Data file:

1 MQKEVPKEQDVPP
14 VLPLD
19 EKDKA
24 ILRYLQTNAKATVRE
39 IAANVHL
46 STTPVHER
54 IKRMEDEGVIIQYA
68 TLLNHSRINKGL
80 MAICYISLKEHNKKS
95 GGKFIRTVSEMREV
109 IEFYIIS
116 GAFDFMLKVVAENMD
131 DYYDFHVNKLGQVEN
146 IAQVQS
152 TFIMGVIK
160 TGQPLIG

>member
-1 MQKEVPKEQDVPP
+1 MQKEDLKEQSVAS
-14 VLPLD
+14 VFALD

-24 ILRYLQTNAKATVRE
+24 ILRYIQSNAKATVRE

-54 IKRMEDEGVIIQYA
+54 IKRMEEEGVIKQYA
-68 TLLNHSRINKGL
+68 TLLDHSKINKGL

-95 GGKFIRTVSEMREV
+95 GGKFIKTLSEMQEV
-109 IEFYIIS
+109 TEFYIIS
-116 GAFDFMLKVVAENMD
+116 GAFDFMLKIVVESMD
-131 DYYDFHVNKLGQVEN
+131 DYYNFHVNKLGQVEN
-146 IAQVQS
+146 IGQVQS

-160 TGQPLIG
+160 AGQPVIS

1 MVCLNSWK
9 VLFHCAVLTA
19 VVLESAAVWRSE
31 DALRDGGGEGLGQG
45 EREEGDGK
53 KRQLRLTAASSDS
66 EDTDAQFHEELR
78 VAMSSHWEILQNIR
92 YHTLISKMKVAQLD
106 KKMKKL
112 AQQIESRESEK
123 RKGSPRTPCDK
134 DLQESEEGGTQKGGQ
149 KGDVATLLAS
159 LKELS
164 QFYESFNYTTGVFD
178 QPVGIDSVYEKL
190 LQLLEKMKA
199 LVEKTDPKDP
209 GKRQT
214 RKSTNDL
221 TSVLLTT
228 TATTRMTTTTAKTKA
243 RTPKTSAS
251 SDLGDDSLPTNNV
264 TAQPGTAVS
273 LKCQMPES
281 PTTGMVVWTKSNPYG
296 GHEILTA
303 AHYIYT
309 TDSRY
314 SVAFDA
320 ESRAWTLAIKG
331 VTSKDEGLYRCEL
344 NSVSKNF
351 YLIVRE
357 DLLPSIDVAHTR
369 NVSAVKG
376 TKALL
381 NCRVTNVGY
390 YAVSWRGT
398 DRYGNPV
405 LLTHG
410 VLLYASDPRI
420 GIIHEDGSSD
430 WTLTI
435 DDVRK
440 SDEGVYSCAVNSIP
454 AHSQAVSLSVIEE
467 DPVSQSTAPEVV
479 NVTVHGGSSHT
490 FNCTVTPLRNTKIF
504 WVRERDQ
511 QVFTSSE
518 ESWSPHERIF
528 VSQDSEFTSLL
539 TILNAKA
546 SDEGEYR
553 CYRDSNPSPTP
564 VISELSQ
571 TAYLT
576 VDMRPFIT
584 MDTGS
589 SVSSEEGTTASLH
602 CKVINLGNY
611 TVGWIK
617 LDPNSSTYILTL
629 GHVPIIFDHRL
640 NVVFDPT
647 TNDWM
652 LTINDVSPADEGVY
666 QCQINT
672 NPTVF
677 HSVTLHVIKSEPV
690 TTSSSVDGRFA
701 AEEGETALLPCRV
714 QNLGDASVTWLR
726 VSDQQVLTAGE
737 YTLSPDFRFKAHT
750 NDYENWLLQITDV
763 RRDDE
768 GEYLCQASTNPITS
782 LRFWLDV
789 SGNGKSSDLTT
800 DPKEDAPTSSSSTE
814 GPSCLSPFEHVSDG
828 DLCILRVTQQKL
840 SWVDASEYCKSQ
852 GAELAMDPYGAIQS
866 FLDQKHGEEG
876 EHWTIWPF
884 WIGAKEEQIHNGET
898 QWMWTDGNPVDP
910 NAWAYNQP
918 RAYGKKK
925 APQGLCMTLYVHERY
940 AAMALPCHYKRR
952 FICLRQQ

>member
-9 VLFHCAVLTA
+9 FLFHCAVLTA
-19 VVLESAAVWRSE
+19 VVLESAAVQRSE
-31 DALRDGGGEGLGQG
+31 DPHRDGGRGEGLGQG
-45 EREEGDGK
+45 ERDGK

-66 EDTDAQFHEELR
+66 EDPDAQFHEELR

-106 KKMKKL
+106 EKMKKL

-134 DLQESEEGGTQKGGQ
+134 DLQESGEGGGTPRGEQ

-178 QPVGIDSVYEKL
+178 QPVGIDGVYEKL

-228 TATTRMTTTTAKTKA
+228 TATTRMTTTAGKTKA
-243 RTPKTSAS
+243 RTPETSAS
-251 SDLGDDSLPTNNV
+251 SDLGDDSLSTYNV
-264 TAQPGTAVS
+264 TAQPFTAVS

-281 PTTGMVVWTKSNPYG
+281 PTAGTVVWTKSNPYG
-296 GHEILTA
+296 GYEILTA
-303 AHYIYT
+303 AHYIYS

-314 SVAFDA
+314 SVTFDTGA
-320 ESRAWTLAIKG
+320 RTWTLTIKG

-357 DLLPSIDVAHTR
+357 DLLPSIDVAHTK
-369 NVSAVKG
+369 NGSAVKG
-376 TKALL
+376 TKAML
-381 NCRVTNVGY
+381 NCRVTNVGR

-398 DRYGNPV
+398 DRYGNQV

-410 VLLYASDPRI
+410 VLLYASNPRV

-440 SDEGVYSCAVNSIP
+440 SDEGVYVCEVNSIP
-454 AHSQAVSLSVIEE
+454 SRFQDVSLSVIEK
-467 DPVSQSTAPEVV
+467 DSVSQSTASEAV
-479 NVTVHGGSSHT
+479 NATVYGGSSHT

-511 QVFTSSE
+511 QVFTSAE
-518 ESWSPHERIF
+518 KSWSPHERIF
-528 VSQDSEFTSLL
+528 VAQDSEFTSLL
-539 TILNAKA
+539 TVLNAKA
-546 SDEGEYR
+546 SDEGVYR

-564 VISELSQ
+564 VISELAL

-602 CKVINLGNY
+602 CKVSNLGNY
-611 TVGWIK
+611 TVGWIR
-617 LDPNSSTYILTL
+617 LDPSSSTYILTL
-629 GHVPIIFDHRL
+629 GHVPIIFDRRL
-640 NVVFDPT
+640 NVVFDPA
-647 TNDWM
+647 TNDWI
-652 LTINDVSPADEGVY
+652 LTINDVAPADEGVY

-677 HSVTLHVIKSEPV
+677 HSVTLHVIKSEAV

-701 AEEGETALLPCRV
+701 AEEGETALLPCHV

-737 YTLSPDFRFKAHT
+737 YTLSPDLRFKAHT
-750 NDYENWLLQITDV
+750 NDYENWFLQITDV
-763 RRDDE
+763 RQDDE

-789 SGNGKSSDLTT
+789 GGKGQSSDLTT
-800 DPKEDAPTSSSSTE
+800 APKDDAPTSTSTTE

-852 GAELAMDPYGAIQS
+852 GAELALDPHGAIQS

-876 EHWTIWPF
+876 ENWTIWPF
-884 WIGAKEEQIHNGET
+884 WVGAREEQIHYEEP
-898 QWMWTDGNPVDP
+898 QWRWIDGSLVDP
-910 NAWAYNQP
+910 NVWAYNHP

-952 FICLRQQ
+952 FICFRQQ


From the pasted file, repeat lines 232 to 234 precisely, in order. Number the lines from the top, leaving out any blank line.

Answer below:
+800 APKDDAPTSTSTTE

-852 GAELAMDPYGAIQS
+852 GAELALDPHGAIQS